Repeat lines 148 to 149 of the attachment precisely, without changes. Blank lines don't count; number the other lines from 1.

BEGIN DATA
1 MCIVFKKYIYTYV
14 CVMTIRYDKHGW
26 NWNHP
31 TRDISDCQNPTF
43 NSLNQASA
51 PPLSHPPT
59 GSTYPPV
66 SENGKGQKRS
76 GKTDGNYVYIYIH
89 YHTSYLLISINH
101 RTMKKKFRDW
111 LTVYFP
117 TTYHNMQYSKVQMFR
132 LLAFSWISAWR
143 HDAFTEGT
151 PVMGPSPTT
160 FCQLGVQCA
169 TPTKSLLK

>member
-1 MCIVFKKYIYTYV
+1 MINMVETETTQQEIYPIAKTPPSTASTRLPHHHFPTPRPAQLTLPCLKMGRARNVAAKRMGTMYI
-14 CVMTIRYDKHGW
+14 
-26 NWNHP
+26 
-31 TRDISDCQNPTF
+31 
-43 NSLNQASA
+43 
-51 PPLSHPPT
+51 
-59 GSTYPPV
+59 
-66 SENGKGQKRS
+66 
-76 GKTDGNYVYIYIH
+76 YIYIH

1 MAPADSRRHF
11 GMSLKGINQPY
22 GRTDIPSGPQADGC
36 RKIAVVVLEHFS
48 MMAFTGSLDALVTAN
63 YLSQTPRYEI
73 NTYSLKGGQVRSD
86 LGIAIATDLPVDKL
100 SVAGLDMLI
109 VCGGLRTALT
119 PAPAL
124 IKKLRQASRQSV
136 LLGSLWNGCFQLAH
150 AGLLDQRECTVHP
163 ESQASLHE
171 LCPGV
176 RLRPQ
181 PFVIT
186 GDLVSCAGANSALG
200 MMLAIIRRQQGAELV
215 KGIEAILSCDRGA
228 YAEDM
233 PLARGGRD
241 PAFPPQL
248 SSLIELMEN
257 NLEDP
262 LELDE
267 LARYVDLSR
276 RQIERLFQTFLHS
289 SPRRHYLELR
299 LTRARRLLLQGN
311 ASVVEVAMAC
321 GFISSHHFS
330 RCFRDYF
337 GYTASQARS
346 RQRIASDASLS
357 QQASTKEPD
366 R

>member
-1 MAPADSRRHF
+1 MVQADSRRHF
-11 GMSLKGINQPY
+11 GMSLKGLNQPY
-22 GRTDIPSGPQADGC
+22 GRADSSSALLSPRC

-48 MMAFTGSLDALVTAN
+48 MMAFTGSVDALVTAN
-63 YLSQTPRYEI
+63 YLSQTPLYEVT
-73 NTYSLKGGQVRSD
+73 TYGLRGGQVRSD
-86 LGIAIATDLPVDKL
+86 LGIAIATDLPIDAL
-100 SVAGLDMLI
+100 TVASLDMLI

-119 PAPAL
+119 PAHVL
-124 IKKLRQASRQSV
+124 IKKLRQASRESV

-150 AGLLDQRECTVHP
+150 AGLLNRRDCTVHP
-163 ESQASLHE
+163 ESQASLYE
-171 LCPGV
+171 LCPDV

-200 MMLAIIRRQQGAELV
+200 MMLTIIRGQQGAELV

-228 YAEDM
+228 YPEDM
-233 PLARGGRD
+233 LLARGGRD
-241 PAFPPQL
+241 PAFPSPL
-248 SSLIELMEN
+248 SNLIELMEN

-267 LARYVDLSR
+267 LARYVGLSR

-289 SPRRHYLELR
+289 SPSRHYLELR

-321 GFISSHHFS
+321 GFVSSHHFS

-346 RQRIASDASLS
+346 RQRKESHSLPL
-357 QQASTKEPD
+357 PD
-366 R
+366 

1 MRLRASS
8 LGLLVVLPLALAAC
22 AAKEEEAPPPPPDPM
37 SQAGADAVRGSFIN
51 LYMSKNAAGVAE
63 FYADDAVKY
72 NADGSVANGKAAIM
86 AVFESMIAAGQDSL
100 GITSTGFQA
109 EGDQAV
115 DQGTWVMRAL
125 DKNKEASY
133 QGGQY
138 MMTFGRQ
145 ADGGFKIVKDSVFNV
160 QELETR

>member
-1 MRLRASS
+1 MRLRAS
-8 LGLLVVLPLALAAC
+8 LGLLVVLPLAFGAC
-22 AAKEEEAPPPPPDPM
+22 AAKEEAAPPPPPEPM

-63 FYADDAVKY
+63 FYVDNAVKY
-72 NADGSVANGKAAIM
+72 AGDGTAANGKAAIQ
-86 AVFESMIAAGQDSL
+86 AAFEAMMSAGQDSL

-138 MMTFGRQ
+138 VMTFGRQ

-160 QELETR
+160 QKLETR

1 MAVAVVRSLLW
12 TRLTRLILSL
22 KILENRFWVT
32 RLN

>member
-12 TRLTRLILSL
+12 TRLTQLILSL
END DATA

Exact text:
-63 FYADDAVKY
+63 FYVDNAVKY